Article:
The Top Five Benefits of School Consolidation
Before I began working with SHP Leading Design, I was the superintendent of the Miami Trace school district in Washington Court House, Ohio. During my time in this position, the district consolidated from seven small elementary schools that averaged about 175 students per school into one large school on the same campus as the high school. A few years later a new middle school would join the consolidated campus.
As written in a previous blog, there are a number of considerations districts need to evaluate before making the decision to consolidate. For Miami Trace, the growing operating costs combined with the repairs needed for seven aging buildings made the decision easy. The district also had the overwhelming support of the community and the staff.
While every district is unique and the decision to consolidate may not be as clear cut for some, I wanted to share five benefits Miami Trace experienced as a result of consolidation. These benefits may vary from district to district, but they provide a good frame of reference for what you can expect if your district decides to consolidate. At Miami Trace, there were called the five Cs.
One of the greatest benefits realized after consolidating to one campus was just how much easier it was to communicate within the entire district. Even with today’s advanced technology, having the entire district on one campus ensured that important messages and documents were delivered accurately and in a timely fashion. Any information that needed to be disseminated from the district office now only needed to go to one destination, instead of schools spread throughout the community.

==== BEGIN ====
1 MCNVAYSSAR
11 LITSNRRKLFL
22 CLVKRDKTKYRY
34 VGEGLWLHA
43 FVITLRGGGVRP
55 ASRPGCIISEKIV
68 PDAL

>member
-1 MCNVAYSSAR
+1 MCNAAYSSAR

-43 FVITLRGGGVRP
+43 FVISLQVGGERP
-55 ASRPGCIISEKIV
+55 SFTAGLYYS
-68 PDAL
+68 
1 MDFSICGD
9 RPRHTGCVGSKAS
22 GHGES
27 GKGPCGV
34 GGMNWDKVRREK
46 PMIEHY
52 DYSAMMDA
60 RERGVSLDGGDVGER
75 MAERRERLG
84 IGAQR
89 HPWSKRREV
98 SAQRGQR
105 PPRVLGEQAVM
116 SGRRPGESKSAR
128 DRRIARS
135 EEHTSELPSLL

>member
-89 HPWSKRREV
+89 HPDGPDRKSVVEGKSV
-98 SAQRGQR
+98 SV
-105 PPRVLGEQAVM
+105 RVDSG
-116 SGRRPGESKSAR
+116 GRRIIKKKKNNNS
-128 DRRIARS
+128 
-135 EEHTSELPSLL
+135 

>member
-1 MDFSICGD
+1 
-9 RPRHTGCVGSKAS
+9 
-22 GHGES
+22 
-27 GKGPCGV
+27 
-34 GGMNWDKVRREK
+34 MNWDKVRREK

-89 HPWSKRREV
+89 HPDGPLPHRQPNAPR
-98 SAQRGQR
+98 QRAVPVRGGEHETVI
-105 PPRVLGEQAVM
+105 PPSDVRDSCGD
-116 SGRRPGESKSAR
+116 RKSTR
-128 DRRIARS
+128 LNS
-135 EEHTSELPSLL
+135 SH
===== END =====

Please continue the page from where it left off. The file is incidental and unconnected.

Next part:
School districts always strive for consistency, but the reality is that it’s difficult to implement the same program across multiple schools. For example, before Miami Trace consolidated, there were five different reading programs being taught throughout the seven elementary schools. This wasn’t intentional, but over time, programs were modified for various reasons.
After consolidating to one elementary school, a single reading program was developed and had the assurance of it being taught consistently to all students. This consistency ensures that the district was delivering on internal goals and meeting state educational requirements.
In addition to being inconsistent with some programs, there was also no continuity with some of the rules and regulations. There were seven different Student-Parent Handbooks at the elementary level prior to consolidation with varying policies on everything from starting times to lunchroom behavior to absence reporting. Streamlining these policies for one campus after consolidating improved administrative processes and helped teachers, parents and students understand what was expected of them.